re: performance of computer chip

Submitted: Thursday, Dec 04, 2014 at 00:05
ThreadID: 110334 Views:3660 Replies:8 FollowUps:7
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I have a 2011 200 series twin turbo V8 diesel and I am unhappy with the fuel consumption while towing my 3 1/2 ton van. I drive very conservatively and at best in normal conditions battle to get better than 19 1/2 - 20 litres per hundred.
I am not considering a 3" ss exhaust system because of cost but would like to fit a performance enhancing chip. I've heard various reports about one model of chip being a good deal better than another. Can anyone offer advice as to what brand of chip to get and what the advantages in litres per 100 would be with good conservative driving?
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Reply By: Gone Bush (WA) - Thursday, Dec 04, 2014 at 00:11

Thursday, Dec 04, 2014 at 00:11
What gear do you tow in?

I tow in S4 and that gives best results. Mind you, 19 to 20 l/100kms is pretty good and you shouldn't expect much better. Don't ever tow in Drive, that's the worst thing you can do.

Do you have a Scangauge 2? If not, buy one and set it to show Transmission Fluid Temperature, get that right and everything else falls into place.

In my opinion, and this is bound to be argued, a chip just over fuels and is counter productive.
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Follow Up By: Member - Mally (WA) - Thursday, Dec 04, 2014 at 00:51

Thursday, Dec 04, 2014 at 00:51
Thanks for your input. I will certainly look at getting a Scangauge2.
I have been towing in S5 sitting on 98 klms ph at 1800 revs.
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Follow Up By: Member - Nutta - Friday, Dec 05, 2014 at 17:12

Friday, Dec 05, 2014 at 17:12
Personally when I'm towing I like the revs up around 2200 to 2500 where theres a little more torque.
1800 is just lugging the engine to much imo.
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Reply By: Gone Bush (WA) - Thursday, Dec 04, 2014 at 06:33

Thursday, Dec 04, 2014 at 06:33
Mally, here is a copy of a post I put on the Bushtracker Forum, and on LCOOL (highly recommended Forum):


"I just had my Scangauge upgraded so it could display the Transmission Fluid Temperature (TFT). If you recently purchased a Scangauge it will display TFT after you enter the appropriate parameters, but older ones, like mine, need to be upgraded.

If you haven’t got one, you can buy them here:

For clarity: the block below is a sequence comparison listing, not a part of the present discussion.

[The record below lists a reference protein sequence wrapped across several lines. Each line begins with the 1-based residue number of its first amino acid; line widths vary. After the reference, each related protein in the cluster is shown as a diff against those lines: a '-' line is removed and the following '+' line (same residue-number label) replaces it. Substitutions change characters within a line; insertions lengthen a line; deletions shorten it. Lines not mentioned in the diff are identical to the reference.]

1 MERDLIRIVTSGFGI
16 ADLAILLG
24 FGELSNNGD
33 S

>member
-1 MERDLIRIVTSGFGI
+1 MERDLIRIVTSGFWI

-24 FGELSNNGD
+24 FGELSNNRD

Link

The parameters to enter are:
TXD: 07E121D9
RXF: 032100000000
RXD: 2808
MTH: 00010001FFD8
NAM: TFT

We just spent a few days out in WA’s north east wheatbelt exploring the granite rock outcrops with two other BT owners and I took the opportunity to experiment by driving to keep the temperature of my transmission fluid low.

It is a real education and flies in the face of my long held belief that low revs/tall gear were best for touring, economy and kindness to the vehicle.

Toyota recommends towing in S5. Driving in Sports mode allows the Torque Converter to lock up, given the right circumstances. It won’t lock up in Drive (D).

Now I prefer to drive at about 90kph. If I drive at 90 in S5, the TC will not lock up and the Scangauge shows these approximate figures:
RPM: 2300
L/100kms: 24
TFT: 85 to 90degC

However, if I drive at 90 in S4, the Scangauge shows these approximate figures:
RPM: 2200
L/100kms: 18
TFT: 60 to 65degC

That is a real fuel saving and is being very, very kind to your transmission.

The only way I can get similar good figures in S5 is to speed up to about 100kph where the TC will lock. But I find that uncomfortable touring and it is very hard to keep the TC locked at that speed. Any slight incline or headwind will unlock the TC in S5.

The really interesting thing is that changing down (from S5, TC unlocked, TFT at about 85degC) to S4, you can see/feel the TC lock by the RPM dropping about 200 revs, the TFT readout drops very quickly to about 60degC, within a minute actually. And the fuel consumption improves by about 5 or so L/100kms.

So I think most of my towing will be in S4 from now on, and my Cruiser will thank me for it."

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Follow Up By: Athol W1 - Thursday, Dec 04, 2014 at 09:47

Thursday, Dec 04, 2014 at 09:47
I agree totally with Gone Bush with all his comments, but I also have an added transmission cooler (Making 3 in total) as you can not overcool a transmission, and for every 10 deg that the temp is reduced then the life of the transmission is doubled.

Even with the additional cooler fitted I have seen transmission temps of over 125 deg when climbing some hills (Cunninghams Gap, Brown Mountain, Mombi to name a few).